Continue reading ‘Scientific considerations for acidification monitoring in the U.S. Mid-Atlantic Region’

Dose-dependence and small-scale variability in responses to ocean acidification during squid, Doryteuthis pealeii, development

Coastal squids lay their eggs on the benthos, leaving them to develop in a dynamic system that is undergoing rapid acidification due to human influence. Prior studies have broadly investigated the impacts of ocean acidification on embryonic squid, but have not addressed the thresholds at which these responses occur or their potential variability. We raised squid, Doryteuthis pealeii (captured in Vineyard Sound, Massachusetts, USA: 41°23.370’N 70°46.418′W), eggs in three trials across the breeding season (May–September, 2013) in a total of six chronic pCO2 exposures (400, 550, 850, 1300, 1900, and 2200 ppm). Hatchlings were counted and subsampled for mantle length, yolk volume, hatching time, hatching success, and statolith morphology. New methods for analysis of statolith shape, rugosity, and surface degradation were developed and are presented (with code). Responses to acidification (e.g., reduced mantle lengths, delayed hatching, and smaller, more degraded statoliths) were evident at ~ 1300 ppm CO2. However, patterns of physiological response and energy management, based on comparisons of yolk consumption and growth, varied among trials. Interactions between pCO2 and hatching day indicated a potential influence of exposure time on responses, while interactions with culture vessel highlighted the substantive natural variability within a clutch of eggs. While this study is consistent with, and expands upon, previous findings of sensitivity of the early life stages to acidification, it also highlights the plasticity and potential for resilience in this population of squid.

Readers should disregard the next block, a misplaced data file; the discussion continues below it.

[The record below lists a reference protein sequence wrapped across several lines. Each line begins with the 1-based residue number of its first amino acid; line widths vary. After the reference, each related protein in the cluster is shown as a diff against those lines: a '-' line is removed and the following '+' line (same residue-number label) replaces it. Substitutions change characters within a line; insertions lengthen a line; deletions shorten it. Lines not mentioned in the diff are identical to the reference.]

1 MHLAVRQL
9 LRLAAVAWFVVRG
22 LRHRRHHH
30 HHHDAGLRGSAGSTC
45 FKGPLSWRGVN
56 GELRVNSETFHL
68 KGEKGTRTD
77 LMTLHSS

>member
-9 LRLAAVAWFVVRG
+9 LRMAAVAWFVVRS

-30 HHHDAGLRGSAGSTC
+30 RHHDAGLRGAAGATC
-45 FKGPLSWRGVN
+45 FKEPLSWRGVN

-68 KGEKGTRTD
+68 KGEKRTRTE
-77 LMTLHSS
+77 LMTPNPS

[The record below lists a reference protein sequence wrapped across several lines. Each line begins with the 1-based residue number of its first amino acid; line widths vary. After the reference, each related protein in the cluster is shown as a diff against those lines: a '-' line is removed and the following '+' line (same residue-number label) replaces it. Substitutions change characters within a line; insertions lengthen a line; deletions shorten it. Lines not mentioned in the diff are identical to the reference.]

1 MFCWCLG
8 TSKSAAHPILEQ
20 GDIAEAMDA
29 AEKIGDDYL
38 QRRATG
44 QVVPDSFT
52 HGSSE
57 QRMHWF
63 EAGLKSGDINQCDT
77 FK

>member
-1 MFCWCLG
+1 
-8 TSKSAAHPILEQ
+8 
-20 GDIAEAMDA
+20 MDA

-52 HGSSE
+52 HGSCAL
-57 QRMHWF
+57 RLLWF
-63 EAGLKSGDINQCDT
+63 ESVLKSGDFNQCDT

Continue reading ‘Dose-dependence and small-scale variability in responses to ocean acidification during squid, Doryteuthis pealeii, development’